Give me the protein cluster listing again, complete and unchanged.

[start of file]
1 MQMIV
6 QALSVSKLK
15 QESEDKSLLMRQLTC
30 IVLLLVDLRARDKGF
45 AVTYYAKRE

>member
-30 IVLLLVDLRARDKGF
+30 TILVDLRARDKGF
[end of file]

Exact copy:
1 MQMIV
6 QALSVSKLK
15 QESEDKSLLMRQLTC
30 IVLLLVDLRARDKGF
45 AVTYYAKRE

>member
-30 IVLLLVDLRARDKGF
+30 TILVDLRARDKGF